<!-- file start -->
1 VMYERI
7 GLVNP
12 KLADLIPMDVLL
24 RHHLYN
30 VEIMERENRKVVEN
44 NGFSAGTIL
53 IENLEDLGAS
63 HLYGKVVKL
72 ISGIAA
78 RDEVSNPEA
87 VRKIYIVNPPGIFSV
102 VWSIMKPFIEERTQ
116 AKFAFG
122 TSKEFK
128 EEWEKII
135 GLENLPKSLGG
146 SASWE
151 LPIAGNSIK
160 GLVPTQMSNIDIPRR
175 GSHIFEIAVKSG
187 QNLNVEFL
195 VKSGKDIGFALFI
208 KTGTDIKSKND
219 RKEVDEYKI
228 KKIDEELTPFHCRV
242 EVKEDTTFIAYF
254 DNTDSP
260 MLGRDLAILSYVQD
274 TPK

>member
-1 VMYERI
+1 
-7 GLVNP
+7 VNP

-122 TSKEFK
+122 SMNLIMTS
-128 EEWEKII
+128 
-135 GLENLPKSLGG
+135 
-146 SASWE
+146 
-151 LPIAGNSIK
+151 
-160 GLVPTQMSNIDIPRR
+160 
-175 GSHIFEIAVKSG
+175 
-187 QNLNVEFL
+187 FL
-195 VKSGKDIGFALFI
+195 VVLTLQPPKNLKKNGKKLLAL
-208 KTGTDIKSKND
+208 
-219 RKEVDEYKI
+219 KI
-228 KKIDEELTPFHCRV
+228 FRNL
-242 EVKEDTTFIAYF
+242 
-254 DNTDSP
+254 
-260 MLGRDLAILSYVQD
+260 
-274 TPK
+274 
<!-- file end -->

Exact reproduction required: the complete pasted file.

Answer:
1 VMYERI
7 GLVNP
12 KLADLIPMDVLL
24 RHHLYN
30 VEIMERENRKVVEN
44 NGFSAGTIL
53 IENLEDLGAS
63 HLYGKVVKL
72 ISGIAA
78 RDEVSNPEA
87 VRKIYIVNPPGIFSV
102 VWSIMKPFIEERTQ
116 AKFAFG
122 TSKEFK
128 EEWEKII
135 GLENLPKSLGG
146 SASWE
151 LPIAGNSIK
160 GLVPTQMSNIDIPRR
175 GSHIFEIAVKSG
187 QNLNVEFL
195 VKSGKDIGFALFI
208 KTGTDIKSKND
219 RKEVDEYKI
228 KKIDEELTPFHCRV
242 EVKEDTTFIAYF
254 DNTDSP
260 MLGRDLAILSYVQD
274 TPK

>member
-1 VMYERI
+1 
-7 GLVNP
+7 VNP

-122 TSKEFK
+122 SMNLIMTS
-128 EEWEKII
+128 
-135 GLENLPKSLGG
+135 
-146 SASWE
+146 
-151 LPIAGNSIK
+151 
-160 GLVPTQMSNIDIPRR
+160 
-175 GSHIFEIAVKSG
+175 
-187 QNLNVEFL
+187 FL
-195 VKSGKDIGFALFI
+195 VVLTLQPPKNLKKNGKKLLAL
-208 KTGTDIKSKND
+208 
-219 RKEVDEYKI
+219 KI
-228 KKIDEELTPFHCRV
+228 FRNL
-242 EVKEDTTFIAYF
+242 
-254 DNTDSP
+254 
-260 MLGRDLAILSYVQD
+260 
-274 TPK
+274 